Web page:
Effects of species turnover on reserve site selection in a fragmented landscape
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- Felinks, B., Pardini, R., Dixo, M. et al. Biodivers Conserv (2011) 20: 1057. doi:10.1007/s10531-011-0015-2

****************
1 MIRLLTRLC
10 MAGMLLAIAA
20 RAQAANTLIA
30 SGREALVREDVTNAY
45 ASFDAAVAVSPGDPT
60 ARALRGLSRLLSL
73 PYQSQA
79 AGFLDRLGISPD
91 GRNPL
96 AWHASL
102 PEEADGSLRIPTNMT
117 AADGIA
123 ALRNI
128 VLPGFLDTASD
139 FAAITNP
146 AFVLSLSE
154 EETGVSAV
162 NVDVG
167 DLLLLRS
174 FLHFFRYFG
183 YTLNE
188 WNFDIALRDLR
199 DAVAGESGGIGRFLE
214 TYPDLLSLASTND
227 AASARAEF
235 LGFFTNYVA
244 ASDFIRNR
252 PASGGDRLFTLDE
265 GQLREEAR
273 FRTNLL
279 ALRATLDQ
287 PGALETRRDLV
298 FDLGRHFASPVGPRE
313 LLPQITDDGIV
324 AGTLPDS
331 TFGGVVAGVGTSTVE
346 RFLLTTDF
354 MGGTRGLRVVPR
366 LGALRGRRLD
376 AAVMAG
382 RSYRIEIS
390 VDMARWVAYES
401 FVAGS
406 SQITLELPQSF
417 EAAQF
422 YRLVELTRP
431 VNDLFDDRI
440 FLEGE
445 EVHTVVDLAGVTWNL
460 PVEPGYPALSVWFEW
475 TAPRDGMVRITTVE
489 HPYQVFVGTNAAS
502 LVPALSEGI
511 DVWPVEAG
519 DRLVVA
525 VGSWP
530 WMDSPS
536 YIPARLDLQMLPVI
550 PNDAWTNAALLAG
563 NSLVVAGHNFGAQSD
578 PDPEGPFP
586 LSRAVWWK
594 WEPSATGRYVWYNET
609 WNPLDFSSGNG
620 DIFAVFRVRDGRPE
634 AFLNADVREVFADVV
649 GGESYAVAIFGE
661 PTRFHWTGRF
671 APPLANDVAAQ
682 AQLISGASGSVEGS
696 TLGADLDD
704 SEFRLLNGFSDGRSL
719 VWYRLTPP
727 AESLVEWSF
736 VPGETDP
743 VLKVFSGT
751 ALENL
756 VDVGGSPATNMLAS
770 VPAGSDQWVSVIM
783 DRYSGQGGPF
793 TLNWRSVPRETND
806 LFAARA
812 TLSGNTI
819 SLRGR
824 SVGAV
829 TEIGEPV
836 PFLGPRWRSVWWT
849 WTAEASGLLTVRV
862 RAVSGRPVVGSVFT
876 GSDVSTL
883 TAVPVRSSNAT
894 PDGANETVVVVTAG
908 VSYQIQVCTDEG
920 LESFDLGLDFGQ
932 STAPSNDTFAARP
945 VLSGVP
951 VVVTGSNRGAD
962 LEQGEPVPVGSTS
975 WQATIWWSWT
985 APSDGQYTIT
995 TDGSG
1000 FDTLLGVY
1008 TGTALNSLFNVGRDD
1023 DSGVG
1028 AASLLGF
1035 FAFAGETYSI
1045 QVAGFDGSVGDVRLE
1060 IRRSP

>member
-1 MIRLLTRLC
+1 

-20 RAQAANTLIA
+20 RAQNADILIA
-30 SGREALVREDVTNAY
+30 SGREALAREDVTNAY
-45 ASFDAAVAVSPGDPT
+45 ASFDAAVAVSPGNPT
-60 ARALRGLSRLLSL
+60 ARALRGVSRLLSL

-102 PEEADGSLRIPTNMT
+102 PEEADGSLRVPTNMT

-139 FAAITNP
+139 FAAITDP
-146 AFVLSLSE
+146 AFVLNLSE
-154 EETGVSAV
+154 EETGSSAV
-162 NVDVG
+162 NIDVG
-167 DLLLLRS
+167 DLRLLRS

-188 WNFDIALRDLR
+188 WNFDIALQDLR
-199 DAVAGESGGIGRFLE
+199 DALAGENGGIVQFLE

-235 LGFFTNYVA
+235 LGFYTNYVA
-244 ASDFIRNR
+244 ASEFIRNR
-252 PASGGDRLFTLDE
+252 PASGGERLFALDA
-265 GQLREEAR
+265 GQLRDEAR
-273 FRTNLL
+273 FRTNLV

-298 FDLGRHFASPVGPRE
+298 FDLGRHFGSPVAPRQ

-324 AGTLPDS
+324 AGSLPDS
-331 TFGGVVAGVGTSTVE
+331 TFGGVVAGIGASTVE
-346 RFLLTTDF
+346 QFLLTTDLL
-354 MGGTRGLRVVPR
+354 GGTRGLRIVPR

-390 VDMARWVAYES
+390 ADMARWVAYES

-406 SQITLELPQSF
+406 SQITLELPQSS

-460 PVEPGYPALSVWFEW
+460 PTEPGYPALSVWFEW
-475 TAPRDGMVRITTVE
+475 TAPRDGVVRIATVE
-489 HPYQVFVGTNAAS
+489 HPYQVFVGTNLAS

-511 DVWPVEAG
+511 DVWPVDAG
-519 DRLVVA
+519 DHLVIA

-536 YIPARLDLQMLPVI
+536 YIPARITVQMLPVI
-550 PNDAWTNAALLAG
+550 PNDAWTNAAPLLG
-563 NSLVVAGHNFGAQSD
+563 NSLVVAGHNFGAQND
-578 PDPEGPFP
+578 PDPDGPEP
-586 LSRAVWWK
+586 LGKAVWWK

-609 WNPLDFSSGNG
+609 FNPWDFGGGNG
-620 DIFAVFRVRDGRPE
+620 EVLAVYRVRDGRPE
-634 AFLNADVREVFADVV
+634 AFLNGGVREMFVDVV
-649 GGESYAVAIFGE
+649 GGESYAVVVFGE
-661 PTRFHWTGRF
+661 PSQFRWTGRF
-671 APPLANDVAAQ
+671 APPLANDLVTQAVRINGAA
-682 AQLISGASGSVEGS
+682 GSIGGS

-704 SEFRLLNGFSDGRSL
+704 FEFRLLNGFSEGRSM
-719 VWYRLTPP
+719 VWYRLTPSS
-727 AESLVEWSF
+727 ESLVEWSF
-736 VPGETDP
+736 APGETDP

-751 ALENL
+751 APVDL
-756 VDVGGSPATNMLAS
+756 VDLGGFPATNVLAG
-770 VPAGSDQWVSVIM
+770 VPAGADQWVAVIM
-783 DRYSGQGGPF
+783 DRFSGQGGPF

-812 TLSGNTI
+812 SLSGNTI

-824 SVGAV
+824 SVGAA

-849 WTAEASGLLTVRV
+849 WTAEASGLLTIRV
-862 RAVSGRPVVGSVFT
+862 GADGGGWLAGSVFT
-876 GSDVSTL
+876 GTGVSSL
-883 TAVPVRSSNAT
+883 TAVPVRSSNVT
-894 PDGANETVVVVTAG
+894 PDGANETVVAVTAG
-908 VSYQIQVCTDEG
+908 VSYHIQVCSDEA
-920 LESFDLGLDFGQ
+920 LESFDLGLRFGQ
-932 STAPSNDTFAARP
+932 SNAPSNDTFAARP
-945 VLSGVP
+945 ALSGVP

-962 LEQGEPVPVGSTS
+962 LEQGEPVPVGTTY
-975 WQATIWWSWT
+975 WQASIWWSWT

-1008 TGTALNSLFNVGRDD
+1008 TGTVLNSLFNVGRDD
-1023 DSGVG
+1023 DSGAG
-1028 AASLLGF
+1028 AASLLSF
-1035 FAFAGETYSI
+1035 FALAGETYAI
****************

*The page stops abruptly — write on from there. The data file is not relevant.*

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Changes in species composition is an important process in many ecosystems but rarely considered in systematic reserve site selection. To test the influence of temporal variability in species composition on the establishment of a reserve network, we compared network configurations based on species data of small mammals and frogs sampled during two consecutive years in a fragmented Atlantic Forest landscape (SE Brazil). Site selection with simulated annealing was carried out with the datasets of each single year and after merging the datasets of both years. Site selection resulted in remarkably divergent network configurations. Differences are reflected in both the identity of the selected fragments and in the amount of flexibility and irreplaceability in network configuration. Networks selected when data for both years were merged did not include all sites that were irreplaceable in one of the 2 years. Results of species number estimation revealed that significant changes in the composition of the species community occurred. Hence, temporal variability of community composition should be routinely tested and considered in systematic reserve site selection in dynamic systems.